The well-saluted Falcon offensive line includes RT Sam Gentry (6-3, 255 sr.), center Alex Browning (6-1, 235 sr.), Devin Stepp (5-11, 195 sr.), Brandon Lovelace (5-8, 182 sr.), Logan Goforth (5-11, 213 jr.) and big freshman Ian Adams (6-2, 275 fr.).

Strong-legged kicker Kevin Isidro (5-9, 155 fr.) is among two varsity freshmen to go with 22 juniors, 12 seniors and 4 sophomores.

West replaces robo-tackling grads Stephen Perron and Bullock and many others on a defense that yielded merely 16 points a game in ’15. The multiple 50 with 3-5 base front sports DT Gentry. The big two-way star notes how “defense wins championships.”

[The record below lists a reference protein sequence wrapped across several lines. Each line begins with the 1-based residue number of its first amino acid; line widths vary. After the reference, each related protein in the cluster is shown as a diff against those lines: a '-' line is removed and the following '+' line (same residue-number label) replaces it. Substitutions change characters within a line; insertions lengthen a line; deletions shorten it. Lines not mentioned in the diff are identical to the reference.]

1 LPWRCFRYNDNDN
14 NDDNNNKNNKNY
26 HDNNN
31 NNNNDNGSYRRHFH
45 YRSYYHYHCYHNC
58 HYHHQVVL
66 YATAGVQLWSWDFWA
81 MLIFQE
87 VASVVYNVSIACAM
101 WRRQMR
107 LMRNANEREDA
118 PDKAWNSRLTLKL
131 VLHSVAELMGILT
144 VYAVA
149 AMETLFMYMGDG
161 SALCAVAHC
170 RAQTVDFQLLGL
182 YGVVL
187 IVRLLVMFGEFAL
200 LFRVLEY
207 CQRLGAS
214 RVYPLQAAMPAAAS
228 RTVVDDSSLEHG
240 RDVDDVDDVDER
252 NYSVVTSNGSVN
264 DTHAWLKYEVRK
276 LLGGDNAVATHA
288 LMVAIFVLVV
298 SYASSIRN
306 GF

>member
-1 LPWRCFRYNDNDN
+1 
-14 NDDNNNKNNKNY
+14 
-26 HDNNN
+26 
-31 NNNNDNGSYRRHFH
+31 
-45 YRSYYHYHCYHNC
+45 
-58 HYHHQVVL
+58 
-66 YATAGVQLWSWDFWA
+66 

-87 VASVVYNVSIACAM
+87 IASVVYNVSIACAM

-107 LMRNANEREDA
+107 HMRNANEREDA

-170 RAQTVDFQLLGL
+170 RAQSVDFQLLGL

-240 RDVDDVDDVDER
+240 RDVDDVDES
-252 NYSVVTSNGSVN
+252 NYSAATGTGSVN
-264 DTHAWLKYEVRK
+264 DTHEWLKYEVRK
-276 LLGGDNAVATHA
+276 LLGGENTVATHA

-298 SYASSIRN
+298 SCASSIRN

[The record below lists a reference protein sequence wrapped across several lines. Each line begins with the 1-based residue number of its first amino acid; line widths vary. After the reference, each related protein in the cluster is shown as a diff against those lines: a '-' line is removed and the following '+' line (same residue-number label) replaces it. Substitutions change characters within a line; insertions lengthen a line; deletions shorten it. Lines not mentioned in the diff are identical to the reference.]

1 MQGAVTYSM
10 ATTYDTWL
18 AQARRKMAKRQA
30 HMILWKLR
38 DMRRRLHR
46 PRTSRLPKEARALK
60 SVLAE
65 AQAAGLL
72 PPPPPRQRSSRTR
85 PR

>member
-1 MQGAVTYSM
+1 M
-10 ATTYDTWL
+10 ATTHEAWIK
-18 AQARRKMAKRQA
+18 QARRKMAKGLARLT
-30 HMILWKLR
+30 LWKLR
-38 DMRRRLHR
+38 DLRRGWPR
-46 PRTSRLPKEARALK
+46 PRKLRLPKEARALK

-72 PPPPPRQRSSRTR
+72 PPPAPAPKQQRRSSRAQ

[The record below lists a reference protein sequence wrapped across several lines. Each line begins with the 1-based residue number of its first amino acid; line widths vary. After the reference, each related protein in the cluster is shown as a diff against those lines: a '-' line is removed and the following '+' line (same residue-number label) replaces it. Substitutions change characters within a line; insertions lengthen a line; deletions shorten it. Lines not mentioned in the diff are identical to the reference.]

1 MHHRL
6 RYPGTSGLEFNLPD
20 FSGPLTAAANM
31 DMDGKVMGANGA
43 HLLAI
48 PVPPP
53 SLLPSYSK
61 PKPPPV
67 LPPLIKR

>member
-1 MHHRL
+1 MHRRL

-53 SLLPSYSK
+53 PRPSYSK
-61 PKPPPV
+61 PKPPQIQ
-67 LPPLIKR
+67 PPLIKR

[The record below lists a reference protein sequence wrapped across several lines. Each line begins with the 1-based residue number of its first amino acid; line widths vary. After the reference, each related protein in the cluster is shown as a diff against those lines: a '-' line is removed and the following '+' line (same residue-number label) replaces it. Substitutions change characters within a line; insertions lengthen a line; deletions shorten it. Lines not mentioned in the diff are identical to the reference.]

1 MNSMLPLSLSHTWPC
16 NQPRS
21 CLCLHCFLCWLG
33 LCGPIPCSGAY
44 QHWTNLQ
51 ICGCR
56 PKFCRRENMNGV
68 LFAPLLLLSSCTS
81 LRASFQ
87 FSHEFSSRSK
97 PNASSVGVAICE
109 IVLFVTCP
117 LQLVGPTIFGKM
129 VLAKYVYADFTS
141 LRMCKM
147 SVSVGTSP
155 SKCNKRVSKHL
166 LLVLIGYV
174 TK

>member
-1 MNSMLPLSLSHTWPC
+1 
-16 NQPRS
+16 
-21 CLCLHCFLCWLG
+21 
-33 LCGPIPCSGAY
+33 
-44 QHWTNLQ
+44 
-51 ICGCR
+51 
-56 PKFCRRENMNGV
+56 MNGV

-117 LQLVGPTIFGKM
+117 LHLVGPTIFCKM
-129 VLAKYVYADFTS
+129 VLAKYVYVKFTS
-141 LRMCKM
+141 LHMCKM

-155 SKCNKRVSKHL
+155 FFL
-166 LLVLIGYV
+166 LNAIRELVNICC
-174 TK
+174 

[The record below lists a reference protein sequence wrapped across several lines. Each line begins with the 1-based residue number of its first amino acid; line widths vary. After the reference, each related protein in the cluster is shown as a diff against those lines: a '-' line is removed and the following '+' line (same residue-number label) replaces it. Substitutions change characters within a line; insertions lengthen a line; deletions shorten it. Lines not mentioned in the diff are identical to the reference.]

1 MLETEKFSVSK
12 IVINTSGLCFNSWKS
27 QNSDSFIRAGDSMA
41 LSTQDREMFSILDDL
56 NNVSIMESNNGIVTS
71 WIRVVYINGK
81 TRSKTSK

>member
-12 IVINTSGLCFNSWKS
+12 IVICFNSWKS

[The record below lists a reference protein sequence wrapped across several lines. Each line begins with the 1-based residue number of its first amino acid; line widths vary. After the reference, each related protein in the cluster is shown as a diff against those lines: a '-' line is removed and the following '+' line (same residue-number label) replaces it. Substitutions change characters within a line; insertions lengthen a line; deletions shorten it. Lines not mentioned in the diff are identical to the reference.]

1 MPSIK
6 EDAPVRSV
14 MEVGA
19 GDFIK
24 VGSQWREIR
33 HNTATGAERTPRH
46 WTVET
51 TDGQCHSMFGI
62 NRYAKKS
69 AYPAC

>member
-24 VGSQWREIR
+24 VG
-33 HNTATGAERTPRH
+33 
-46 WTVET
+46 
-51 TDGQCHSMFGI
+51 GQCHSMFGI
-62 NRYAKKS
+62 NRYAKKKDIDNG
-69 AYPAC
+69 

All-WNCAC Owen (6.1 tpg.) has a “good nose for the football. He’s in the right place, at the right time,” Coach Whitaker said. Owen said upsets over FHS and PHS in ’15 show how West can beat anyone.

West has won many tight games with ball control offense, and turnovers by its defense and special teams. Franklin head coach Josh Brooks said West “made the plays. They blocked two punts for TDs. They capitalized” on miscues. Overall, he said, “we couldn’t run the ball, or throw.”

The Panthers had first-and-goal with a chance to win, but West stuffed them on four downs to prevail. “We dug in, and stopped them,” Coach Whitaker said. Earlier in ’15, Pisgah reached the West five with 10 seconds left. But as PHS (and former East) Coach Brett Chappell noted, “we couldn’t punch it in.”

Coach Whitaker said “to come back and battle and win at Pisgah (by 16-12) and win at Franklin (26-23) the same year was super. It sets the bar for this group” to do even better, by winning the title in West’s final WNCAC season before going to the area’s premier Mountain Athletic Conference. WNCAC title hopes are abundant for West, also Friday’s foe North Henderson.